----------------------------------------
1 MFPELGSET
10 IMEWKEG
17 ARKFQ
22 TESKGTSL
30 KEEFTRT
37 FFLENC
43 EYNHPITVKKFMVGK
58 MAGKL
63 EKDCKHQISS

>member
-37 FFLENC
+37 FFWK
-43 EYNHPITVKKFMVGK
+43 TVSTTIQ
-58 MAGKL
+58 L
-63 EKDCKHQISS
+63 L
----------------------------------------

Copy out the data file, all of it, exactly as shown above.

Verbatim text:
1 MFPELGSET
10 IMEWKEG
17 ARKFQ
22 TESKGTSL
30 KEEFTRT
37 FFLENC
43 EYNHPITVKKFMVGK
58 MAGKL
63 EKDCKHQISS

>member
-37 FFLENC
+37 FFWK
-43 EYNHPITVKKFMVGK
+43 TVSTTIQ
-58 MAGKL
+58 L
-63 EKDCKHQISS
+63 L